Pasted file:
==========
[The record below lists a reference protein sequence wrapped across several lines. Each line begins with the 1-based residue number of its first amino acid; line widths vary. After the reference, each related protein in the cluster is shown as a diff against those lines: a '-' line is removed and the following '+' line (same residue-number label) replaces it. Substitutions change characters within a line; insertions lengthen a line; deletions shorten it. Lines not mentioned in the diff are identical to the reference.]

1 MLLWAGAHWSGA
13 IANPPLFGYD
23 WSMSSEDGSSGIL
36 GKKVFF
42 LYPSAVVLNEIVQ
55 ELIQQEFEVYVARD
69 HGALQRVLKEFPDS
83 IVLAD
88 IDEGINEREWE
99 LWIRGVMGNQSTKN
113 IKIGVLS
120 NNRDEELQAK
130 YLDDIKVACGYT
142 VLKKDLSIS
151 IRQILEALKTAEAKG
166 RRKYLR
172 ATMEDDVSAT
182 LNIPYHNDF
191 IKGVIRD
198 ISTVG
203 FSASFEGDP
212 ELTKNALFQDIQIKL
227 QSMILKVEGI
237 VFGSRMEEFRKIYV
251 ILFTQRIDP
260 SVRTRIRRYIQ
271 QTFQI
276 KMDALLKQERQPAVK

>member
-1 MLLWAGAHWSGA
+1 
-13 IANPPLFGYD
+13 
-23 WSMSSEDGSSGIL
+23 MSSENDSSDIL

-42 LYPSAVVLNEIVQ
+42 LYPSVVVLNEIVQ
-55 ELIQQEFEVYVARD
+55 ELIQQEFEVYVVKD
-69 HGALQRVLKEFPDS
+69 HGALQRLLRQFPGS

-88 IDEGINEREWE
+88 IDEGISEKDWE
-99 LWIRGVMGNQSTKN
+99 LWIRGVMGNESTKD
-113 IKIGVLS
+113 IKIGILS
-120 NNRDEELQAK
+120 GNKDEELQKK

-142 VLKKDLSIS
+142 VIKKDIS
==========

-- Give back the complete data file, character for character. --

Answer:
[The record below lists a reference protein sequence wrapped across several lines. Each line begins with the 1-based residue number of its first amino acid; line widths vary. After the reference, each related protein in the cluster is shown as a diff against those lines: a '-' line is removed and the following '+' line (same residue-number label) replaces it. Substitutions change characters within a line; insertions lengthen a line; deletions shorten it. Lines not mentioned in the diff are identical to the reference.]

1 MLLWAGAHWSGA
13 IANPPLFGYD
23 WSMSSEDGSSGIL
36 GKKVFF
42 LYPSAVVLNEIVQ
55 ELIQQEFEVYVARD
69 HGALQRVLKEFPDS
83 IVLAD
88 IDEGINEREWE
99 LWIRGVMGNQSTKN
113 IKIGVLS
120 NNRDEELQAK
130 YLDDIKVACGYT
142 VLKKDLSIS
151 IRQILEALKTAEAKG
166 RRKYLR
172 ATMEDDVSAT
182 LNIPYHNDF
191 IKGVIRD
198 ISTVG
203 FSASFEGDP
212 ELTKNALFQDIQIKL
227 QSMILKVEGI
237 VFGSRMEEFRKIYV
251 ILFTQRIDP
260 SVRTRIRRYIQ
271 QTFQI
276 KMDALLKQERQPAVK

>member
-1 MLLWAGAHWSGA
+1 
-13 IANPPLFGYD
+13 
-23 WSMSSEDGSSGIL
+23 MSSENDSSDIL

-42 LYPSAVVLNEIVQ
+42 LYPSVVVLNEIVQ
-55 ELIQQEFEVYVARD
+55 ELIQQEFEVYVVKD
-69 HGALQRVLKEFPDS
+69 HGALQRLLRQFPGS

-88 IDEGINEREWE
+88 IDEGISEKDWE
-99 LWIRGVMGNQSTKN
+99 LWIRGVMGNESTKD
-113 IKIGVLS
+113 IKIGILS
-120 NNRDEELQAK
+120 GNKDEELQKK

-142 VLKKDLSIS
+142 VIKKDIS